Rare Earth minerals could change the global economy
A small island located 790 miles off the coast of Japan is home to roughly 16 million tons of mud, which contain massive amounts of rare earth minerals, that researchers are referring to the stores as “semi-infinite.”
Scandium, cerium, terbium, and yttrium are just a few of the elements contained in the rare earth minerals found in the mud, and these and others are used in a variety of technological instruments such as smartphones, missile systems, and radar devices. For example, gadolinium, another element present in the mud, is used in magnetic resonance imaging (MRIs), and lanthanum is in carbon arc lights, which are used in the film industry for studio and projector lights.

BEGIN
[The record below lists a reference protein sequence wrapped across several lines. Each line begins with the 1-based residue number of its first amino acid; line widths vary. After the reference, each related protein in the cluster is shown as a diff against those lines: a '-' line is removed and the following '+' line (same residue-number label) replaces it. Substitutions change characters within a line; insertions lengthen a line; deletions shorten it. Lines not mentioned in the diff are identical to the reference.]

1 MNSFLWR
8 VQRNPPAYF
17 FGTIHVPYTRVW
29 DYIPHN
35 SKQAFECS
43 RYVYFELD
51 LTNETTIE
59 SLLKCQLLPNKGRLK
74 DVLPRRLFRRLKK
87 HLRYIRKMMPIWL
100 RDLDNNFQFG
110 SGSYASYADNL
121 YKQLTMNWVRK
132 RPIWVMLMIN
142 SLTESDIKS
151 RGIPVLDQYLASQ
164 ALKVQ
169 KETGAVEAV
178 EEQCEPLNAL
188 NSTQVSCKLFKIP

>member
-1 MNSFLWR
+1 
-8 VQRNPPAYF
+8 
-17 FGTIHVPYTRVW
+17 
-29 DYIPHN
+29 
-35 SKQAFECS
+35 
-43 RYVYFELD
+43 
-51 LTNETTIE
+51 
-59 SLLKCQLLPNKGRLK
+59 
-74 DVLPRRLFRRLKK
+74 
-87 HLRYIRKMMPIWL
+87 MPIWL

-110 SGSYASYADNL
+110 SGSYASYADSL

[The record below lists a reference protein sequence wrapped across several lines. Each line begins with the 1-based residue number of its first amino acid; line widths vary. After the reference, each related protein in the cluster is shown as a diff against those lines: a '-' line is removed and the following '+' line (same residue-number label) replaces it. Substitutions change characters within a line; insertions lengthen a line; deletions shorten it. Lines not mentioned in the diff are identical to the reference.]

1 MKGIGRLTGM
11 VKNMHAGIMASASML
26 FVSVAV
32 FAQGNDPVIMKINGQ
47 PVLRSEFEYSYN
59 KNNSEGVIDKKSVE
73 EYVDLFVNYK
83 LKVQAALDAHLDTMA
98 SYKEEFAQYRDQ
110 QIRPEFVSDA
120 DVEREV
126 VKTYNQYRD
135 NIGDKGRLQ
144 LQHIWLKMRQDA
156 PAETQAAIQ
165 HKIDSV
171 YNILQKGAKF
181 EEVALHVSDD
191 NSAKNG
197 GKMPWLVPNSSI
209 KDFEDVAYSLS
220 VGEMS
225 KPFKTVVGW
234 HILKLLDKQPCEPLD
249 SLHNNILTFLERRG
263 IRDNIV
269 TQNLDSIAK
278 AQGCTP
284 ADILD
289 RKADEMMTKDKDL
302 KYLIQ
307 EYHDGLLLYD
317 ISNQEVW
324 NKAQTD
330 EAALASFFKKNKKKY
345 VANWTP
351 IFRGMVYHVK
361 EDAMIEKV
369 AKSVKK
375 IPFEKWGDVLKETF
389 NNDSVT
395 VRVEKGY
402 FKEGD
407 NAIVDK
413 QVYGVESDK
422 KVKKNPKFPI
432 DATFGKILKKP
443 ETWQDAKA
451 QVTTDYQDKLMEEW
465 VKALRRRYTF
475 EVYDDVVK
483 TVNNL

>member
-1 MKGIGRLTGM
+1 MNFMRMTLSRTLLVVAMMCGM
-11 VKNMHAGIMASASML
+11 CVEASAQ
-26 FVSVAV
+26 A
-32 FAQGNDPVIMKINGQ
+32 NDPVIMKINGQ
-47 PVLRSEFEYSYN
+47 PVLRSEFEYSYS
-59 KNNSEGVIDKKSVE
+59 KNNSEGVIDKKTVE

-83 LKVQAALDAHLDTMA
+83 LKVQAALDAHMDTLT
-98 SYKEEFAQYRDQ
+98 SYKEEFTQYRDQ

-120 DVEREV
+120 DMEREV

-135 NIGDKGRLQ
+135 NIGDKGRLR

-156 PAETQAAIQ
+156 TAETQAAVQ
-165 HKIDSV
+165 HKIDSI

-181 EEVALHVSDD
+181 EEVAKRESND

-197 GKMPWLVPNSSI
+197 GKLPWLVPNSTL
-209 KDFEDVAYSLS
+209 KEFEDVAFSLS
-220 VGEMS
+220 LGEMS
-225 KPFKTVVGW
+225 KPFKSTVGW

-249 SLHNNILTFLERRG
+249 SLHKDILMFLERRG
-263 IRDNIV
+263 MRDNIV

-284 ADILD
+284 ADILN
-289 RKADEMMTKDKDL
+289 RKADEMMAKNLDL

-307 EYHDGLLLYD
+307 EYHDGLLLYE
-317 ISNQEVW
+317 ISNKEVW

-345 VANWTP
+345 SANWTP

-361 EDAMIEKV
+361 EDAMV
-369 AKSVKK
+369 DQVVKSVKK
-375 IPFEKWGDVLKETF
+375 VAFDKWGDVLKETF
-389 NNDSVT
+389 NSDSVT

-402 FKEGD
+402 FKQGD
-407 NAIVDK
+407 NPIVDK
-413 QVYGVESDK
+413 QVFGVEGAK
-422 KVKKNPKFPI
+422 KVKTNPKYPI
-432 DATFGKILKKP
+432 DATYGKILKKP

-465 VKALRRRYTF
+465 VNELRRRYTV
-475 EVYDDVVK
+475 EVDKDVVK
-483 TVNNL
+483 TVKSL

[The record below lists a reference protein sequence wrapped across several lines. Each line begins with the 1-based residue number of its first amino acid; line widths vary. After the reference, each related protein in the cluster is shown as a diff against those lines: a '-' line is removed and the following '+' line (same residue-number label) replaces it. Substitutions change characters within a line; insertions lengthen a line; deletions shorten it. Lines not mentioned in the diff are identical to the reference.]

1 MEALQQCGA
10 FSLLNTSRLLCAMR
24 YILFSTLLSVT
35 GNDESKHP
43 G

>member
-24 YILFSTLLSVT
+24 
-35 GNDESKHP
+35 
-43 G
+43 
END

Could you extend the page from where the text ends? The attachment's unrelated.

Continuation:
Because of the multitude of applications of these elements, and because China currently controls about 95% of global rare earth mineral production, this discovery is expected to have a significant impact on our global economy. Japan will have total economic control over the new supply, disrupting China’s ability to be the sole entity setting rare earth mineral prices and availability. To put the quantity found near the island in perspective, a paper published by Japanese researchers estimate that there is enough yttrium to supply the world for 780 years and enough terbium to last 420.
According to the US Geological Survey, these minerals are “concentrated in exploitable ore deposits”. While this discovery could eventually provide a huge global opportunity as companies expand their sea floor mining technology, experts point out that there is still a lot to be learned about the consequences and challenges of this type of mining. There will be a lot to consider moving forward, such as the island’s massive sea floor water gaps up to 20,000 feet wide that make reaching the mineral-rich mud difficult.